Successful compilation requires specifying the correct include directories for finding the Qt headers. Qt headers are installed into an include/ directory, with the actual files divided into directories corresponding to the Qt module which provides them. Users of Qt (and dependencies of myapp) may use include directives such as <QtModule/QClass>, or simply <QClass>, so that means that both the include/ directory and the include/QtModule directory.
Successful compilation also requires specifying the correct definitions on the command line. Qt expects that compilations which use the Qt5Gui library use the -DQT_GUI_LIB define, and the other Qt libraries have similar expectations. Not adding these definitions in a consistent and minimal way can lead to problems such as the QTestlib problem I described in my Qt Developer Days talk last year. To be brief, the headers of the Qt unit test library behave differently depending on whether QT_WIDGETS_LIB, QT_GUI_LIB or QT_CORE_LIB is defined, resulting in tests using either a QApplication, QGuiApplication, or QCoreApplication respectively. Of course, if defined incorrectly, this can mean that tests which should only link to Qt5Core can be created to use a QApplication, and therefore require linking to the Qt5Widgets library. The buildsystem is responsible for getting these things correct.
One of the nice (and recent) features of CMake (in master branch, to become CMake 3.0.0) is that it gives diagnostics if I try to use a dependency without first finding it. CMake now recognises a pattern of double-colons ‘::’ in the name of a dependency as denoting a special meaning that it is a IMPORTED target which encodes a lot of information about how to use it.
All other dependencies can work the same way, if the project providing the dependency also provides CMake files for depender-use. These features are not specific to Qt. Such IMPORTED targets are provided for Qt 4 and Qt 5 already, and will be provided by Boost in the future. CMake 2.8.12 also ships IMPORTED targets for Gtk2, contributed by Daniele E. Domenichelli of KDE fame.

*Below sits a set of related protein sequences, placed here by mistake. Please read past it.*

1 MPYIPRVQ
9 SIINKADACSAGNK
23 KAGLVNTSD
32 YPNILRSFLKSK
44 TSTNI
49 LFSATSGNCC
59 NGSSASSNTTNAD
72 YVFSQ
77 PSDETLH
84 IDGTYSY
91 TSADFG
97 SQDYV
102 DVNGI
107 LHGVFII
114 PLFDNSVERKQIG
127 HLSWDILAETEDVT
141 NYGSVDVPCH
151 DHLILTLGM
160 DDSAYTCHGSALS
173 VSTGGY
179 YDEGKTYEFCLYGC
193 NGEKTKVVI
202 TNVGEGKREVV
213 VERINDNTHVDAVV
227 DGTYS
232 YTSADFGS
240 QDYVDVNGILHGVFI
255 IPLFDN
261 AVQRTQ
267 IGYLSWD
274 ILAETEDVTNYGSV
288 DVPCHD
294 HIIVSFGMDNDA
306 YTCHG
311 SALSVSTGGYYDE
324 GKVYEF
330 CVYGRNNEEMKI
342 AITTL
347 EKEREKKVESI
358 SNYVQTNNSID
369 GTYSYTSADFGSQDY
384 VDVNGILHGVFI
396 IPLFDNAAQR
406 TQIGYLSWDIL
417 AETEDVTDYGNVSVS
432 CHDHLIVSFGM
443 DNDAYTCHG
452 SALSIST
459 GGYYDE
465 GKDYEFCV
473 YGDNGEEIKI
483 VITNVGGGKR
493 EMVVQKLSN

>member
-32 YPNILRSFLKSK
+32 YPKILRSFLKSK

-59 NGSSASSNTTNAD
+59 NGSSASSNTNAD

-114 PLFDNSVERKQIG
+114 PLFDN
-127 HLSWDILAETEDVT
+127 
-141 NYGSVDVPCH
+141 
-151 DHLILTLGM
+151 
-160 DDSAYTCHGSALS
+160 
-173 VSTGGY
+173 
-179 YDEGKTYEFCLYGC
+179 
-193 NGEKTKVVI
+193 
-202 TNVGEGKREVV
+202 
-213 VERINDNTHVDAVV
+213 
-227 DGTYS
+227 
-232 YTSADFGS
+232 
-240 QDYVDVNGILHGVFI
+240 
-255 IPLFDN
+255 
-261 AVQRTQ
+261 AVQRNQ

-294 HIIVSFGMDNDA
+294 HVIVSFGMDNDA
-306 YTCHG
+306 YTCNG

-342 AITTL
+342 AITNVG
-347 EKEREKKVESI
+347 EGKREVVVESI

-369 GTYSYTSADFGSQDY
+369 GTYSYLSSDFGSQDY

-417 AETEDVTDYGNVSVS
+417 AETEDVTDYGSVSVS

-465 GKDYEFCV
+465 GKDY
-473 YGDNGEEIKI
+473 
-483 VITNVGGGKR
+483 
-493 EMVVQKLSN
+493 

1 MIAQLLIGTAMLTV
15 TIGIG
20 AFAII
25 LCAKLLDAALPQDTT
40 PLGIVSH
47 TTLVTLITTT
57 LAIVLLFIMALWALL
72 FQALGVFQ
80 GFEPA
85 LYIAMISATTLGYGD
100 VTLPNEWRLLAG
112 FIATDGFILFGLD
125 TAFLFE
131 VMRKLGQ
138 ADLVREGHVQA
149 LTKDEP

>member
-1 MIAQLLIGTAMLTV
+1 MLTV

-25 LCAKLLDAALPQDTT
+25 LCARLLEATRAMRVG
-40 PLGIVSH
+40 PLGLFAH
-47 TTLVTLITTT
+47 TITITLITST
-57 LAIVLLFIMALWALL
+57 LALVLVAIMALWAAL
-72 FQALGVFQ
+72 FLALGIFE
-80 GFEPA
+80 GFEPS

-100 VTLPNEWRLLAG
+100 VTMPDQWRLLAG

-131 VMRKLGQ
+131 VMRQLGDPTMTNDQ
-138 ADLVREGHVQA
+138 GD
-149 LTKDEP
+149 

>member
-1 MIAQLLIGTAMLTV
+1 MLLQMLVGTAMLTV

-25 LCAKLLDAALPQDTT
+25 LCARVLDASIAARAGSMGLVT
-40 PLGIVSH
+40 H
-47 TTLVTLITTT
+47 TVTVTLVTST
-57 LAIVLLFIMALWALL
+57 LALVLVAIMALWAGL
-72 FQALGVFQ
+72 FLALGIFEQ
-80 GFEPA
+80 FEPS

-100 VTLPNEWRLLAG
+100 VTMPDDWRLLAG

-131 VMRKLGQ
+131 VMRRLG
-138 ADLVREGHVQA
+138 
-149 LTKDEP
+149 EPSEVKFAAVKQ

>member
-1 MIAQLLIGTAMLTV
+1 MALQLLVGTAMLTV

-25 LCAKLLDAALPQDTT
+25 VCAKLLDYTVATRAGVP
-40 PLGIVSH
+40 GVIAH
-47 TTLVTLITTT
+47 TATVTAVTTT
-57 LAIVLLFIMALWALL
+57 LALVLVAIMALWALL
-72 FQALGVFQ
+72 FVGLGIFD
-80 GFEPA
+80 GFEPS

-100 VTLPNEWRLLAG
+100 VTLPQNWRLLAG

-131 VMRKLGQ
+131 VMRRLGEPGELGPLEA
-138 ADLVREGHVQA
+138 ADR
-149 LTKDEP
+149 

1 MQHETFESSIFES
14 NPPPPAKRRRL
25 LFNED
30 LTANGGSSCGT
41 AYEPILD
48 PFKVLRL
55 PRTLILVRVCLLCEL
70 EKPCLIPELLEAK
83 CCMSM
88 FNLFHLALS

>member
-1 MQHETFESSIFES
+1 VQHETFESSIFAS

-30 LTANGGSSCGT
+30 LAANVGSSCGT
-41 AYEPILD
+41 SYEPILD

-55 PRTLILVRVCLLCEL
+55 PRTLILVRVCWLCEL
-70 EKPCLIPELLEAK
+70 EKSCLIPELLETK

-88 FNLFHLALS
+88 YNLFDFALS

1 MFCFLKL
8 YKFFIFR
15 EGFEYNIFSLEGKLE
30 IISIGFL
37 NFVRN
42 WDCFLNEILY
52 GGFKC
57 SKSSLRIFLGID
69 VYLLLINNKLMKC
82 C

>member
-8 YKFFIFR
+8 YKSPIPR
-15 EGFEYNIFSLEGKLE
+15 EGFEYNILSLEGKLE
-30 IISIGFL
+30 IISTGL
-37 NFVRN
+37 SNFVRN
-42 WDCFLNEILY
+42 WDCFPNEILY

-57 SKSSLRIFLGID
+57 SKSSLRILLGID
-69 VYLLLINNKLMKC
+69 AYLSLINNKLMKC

CMake is aware that using the Qt5::Widgets library involves a compilation step and a linking step. It knows that because Qt5::Widgets is a target defined in files shipped by Qt in the lib/cmake directory. These files tell CMake that Qt5::Widgets is a SHARED library, and that it has been IMPORTED for use from upstream. The files tell CMake where to find the library binary. Anything using Qt5::Widgets will link to that.
The files also tell CMake where the header files it requires are defined. Anything using Qt5::Widgets will automatically use those include directories to find the headers (since CMake 2.8.11 and Qt 5.1).
The code to do that for the Qt5Widgets library looks something like this:
and for the Qt5Core library looks something like this:
The Qt5::Core target specifies the ‘top level include’, and the Qt5::Widgets target depends transitively on the Qt5::Core target. That means that this essential information does not have to be repeated, but will be automatically consumed by CMake through the total dependency tree.